Innovation in the USN and may be a lesson for the RN


War Hero
"To try to achieve the seemingly contradictory goal of making a very large organization agile by using parts of that same organization, in January, I established the Navy’s Task Force Innovation: a group from across the department comprising thinkers, experts, and warfighters with diverse backgrounds and from every level. We have a long tradition of creativity, and we have exceptionally talented people in the Navy and Marine Corps. I’ve charged this Task Force with harnessing that creative energy of our Sailors and Marines and infusing the ideas that come forward into our operations." AS PREPARED (2).pdf

I like some of the work they are doing, the intent is good but would it work with the RN????

Should we start at unit level? Would engaging the sailors and marines at sea make a difference? Do we need to teach them critical thinking so that it becomes not a drip session but a somewhere that new ideas are worked on?


We need to change the perception that lower ranks won't be listened to before this would work in the RN as even if invited to partake many I feel would just keep quiet. Dripping in the mess vociferously rarely leads to constructive, eloquent ideas being put forward when asked by big gold.

Secondly, as noted in that paper, we need to look at the way we deal with risk. Post Haddon-Cave we are making strides forward but it's slow. Not risk as in risk to life but risk as in reputational and career risk. There is still an issue with embracing a just culture and getting people to take on risky programs and projects because of fear of the reputational damage failure can have and the career shortening it's felt that creates.

I think it's brilliant idea, but we need a huge cultural change to do it.
And you also need to dis-aggregate 'innovation' from 'shiny new technical toys', which what innovation has quickly become about in the USN.

Cultural change is a huge task, and the only one on the table at the moment is the return to fully formed Carrier Strike Groups in the RN.


War Hero
Encourage individual initiative and taking personal responsibility. It isn't just for combat and COs. We could call it Mission Command.

Booties practise it and understand, the RN has forgotten and will reinvent the wheel.
Encourage individual initiative and taking personal responsibility. It isn't just for combat and COs. We could call it Mission Command.

Booties practise it and understand, the RN has forgotten and will reinvent the wheel.
Which is fine when you just have 120 blokes and f*ck all in the way of kit. It's quite easy to Mission Command them, not least because there isn't a huge demand on them out of their CoC. Ships, on the other hand, have about 3 different 1*s in charge of various bits of them (and the money that goes with it), with another couple trying to achieve 'strategic effect' from the same visit, all whilst a 3* is trying to play smoke and mirrors with presence.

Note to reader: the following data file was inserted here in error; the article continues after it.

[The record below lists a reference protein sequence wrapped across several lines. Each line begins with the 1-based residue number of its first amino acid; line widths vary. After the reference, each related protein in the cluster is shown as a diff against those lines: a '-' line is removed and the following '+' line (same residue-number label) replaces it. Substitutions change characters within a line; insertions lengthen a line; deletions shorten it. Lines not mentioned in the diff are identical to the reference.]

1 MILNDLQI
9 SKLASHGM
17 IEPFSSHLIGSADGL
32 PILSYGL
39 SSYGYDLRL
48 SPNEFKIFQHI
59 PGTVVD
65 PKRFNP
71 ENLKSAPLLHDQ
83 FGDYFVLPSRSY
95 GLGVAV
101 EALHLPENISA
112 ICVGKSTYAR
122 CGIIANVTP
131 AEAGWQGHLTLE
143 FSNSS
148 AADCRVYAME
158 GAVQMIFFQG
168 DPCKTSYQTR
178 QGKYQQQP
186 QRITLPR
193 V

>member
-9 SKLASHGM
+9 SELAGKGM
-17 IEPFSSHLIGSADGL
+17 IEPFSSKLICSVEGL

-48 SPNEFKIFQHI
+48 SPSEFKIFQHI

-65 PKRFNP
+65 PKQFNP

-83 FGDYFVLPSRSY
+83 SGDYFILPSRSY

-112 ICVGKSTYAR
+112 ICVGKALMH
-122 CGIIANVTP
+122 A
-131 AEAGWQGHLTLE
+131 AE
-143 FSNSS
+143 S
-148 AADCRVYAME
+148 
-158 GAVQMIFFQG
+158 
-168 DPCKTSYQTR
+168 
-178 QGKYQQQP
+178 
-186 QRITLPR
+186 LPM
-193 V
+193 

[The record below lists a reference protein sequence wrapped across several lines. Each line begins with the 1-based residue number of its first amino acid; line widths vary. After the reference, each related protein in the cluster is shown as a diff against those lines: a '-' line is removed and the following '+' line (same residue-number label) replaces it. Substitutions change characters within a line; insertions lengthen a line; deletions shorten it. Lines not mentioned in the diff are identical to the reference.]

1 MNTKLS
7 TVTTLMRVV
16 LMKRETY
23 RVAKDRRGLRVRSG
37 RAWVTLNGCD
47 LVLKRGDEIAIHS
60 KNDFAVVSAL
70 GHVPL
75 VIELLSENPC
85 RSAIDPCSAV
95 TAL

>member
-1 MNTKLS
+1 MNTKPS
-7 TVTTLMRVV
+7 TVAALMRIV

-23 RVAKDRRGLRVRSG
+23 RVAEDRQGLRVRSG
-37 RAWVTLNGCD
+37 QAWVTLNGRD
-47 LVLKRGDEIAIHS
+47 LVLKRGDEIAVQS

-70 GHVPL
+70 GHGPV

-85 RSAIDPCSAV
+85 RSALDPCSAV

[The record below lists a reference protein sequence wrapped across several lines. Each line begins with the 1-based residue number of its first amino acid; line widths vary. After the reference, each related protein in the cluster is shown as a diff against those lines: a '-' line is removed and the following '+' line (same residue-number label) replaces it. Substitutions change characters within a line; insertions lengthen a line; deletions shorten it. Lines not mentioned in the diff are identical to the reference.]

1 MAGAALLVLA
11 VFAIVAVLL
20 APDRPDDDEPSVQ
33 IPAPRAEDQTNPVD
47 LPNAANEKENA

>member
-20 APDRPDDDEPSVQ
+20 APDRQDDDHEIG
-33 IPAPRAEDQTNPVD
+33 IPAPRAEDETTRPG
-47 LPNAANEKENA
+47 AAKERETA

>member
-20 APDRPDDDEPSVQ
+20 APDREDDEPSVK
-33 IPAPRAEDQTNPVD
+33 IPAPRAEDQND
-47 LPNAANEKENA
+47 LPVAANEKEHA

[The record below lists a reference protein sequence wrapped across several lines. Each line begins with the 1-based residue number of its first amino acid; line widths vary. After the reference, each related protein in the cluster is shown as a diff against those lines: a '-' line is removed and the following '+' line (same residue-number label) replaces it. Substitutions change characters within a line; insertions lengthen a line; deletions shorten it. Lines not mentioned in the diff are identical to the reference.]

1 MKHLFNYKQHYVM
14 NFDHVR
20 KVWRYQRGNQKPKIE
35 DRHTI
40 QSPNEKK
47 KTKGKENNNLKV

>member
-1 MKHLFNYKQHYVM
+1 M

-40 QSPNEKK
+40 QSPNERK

War Hero
Book Reviewer
Pah! they'll be wanting steam instead of proper sails next.

It takes a Fisher at the top to change the direction of a large organisation. Always plenty of Beresfords trying to stop it happening.

As the Commander of the Tiger once said to Sub Lt Seaweed, "You don't tell the king his crown's on crooked".


War Hero
There was an essay/paper written for the Naval Review in 2007 that addressed the redundant/duplicated layers of management , the obsession with gathering operating data, and process. For those with access it's worth a read ( it's a well written easy read) the rest will have to wait until 2017 - when still, nothing will have changed.

My comment reference Royal and Mission Command was largely in respect of their use of Corporals as pivotal to recruit and All Arms training. It sets up the corporals in the chain of command at a level, at a time and in a manner that leading rates can only dream about.
Pathetic and this from the largest Navy in the world , that in a few short years postwar , developed the Naval Nuclear Reactor and put it successfully , first go in a submarine , then Polaris , the ALABACORE project really intended as a fast target that has become the shape of all submarines . And on the side in case nuclear didn't work they were working on HTP propulsion in a shore set-up. And so it goes on with carriers adopting all the ideas the British dreamed up , but in the end couldn't afford into the future . Marines continue with the jump jet . Take the WW2 U-Boat sonar and built a US version to get their intensive ASW work progressed. It goes on on with a variety of missiles and radar .Everybody knows all this and much,much more . And there's the other services!

So what has happened ---- well I don't think you can prepare for a major nuclear war for decade after decade at huge expense without creating almost insurmountable problems across the board for generation after generation of leaders ,political and naval and the address reveals there are deep-seated problems in the USN and the inability of the politicians to decide firmly what to do and in a panic , so often doing the wrong thing . Such they are prepared to talk about consulting the lower deck about solving problem --- is it just a politician saying something he thinks the person in the street will approve on the basis the average person relates to Jack --US style?


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